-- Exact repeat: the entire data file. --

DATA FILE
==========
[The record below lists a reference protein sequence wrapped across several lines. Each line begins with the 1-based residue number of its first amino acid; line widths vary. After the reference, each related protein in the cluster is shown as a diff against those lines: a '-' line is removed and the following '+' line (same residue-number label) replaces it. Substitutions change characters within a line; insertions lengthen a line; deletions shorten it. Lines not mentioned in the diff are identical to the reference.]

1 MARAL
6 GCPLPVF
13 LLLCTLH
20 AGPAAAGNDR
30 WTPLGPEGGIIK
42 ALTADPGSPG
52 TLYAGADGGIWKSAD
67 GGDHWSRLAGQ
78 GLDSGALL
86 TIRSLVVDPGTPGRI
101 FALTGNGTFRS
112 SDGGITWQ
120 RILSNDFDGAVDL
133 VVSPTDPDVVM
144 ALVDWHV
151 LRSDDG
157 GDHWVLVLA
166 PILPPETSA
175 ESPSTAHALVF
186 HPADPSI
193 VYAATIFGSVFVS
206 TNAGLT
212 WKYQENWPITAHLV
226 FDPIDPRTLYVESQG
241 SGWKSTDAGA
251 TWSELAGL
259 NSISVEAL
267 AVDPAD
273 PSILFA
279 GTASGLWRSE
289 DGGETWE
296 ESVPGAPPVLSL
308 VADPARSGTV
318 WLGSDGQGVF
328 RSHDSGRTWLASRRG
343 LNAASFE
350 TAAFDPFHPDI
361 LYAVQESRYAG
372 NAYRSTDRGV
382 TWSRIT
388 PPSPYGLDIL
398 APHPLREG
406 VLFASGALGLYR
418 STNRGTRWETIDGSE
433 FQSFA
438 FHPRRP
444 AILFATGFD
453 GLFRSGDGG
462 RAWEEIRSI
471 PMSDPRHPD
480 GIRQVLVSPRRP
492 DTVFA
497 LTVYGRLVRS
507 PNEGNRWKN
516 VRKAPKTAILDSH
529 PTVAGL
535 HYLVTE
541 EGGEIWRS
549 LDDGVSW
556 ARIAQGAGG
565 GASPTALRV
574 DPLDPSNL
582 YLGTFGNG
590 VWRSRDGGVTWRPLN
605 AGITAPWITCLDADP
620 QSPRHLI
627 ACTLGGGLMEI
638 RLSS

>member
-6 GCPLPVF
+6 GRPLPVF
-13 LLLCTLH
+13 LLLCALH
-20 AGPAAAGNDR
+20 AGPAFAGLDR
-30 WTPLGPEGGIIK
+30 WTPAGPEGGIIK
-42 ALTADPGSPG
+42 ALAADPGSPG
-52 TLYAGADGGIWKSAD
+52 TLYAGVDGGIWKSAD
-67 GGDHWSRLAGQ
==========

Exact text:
[The record below lists a reference protein sequence wrapped across several lines. Each line begins with the 1-based residue number of its first amino acid; line widths vary. After the reference, each related protein in the cluster is shown as a diff against those lines: a '-' line is removed and the following '+' line (same residue-number label) replaces it. Substitutions change characters within a line; insertions lengthen a line; deletions shorten it. Lines not mentioned in the diff are identical to the reference.]

1 MARAL
6 GCPLPVF
13 LLLCTLH
20 AGPAAAGNDR
30 WTPLGPEGGIIK
42 ALTADPGSPG
52 TLYAGADGGIWKSAD
67 GGDHWSRLAGQ
78 GLDSGALL
86 TIRSLVVDPGTPGRI
101 FALTGNGTFRS
112 SDGGITWQ
120 RILSNDFDGAVDL
133 VVSPTDPDVVM
144 ALVDWHV
151 LRSDDG
157 GDHWVLVLA
166 PILPPETSA
175 ESPSTAHALVF
186 HPADPSI
193 VYAATIFGSVFVS
206 TNAGLT
212 WKYQENWPITAHLV
226 FDPIDPRTLYVESQG
241 SGWKSTDAGA
251 TWSELAGL
259 NSISVEAL
267 AVDPAD
273 PSILFA
279 GTASGLWRSE
289 DGGETWE
296 ESVPGAPPVLSL
308 VADPARSGTV
318 WLGSDGQGVF
328 RSHDSGRTWLASRRG
343 LNAASFE
350 TAAFDPFHPDI
361 LYAVQESRYAG
372 NAYRSTDRGV
382 TWSRIT
388 PPSPYGLDIL
398 APHPLREG
406 VLFASGALGLYR
418 STNRGTRWETIDGSE
433 FQSFA
438 FHPRRP
444 AILFATGFD
453 GLFRSGDGG
462 RAWEEIRSI
471 PMSDPRHPD
480 GIRQVLVSPRRP
492 DTVFA
497 LTVYGRLVRS
507 PNEGNRWKN
516 VRKAPKTAILDSH
529 PTVAGL
535 HYLVTE
541 EGGEIWRS
549 LDDGVSW
556 ARIAQGAGG
565 GASPTALRV
574 DPLDPSNL
582 YLGTFGNG
590 VWRSRDGGVTWRPLN
605 AGITAPWITCLDADP
620 QSPRHLI
627 ACTLGGGLMEI
638 RLSS

>member
-6 GCPLPVF
+6 GRPLPVF
-13 LLLCTLH
+13 LLLCALH
-20 AGPAAAGNDR
+20 AGPAFAGLDR
-30 WTPLGPEGGIIK
+30 WTPAGPEGGIIK
-42 ALTADPGSPG
+42 ALAADPGSPG
-52 TLYAGADGGIWKSAD
+52 TLYAGVDGGIWKSAD
-67 GGDHWSRLAGQ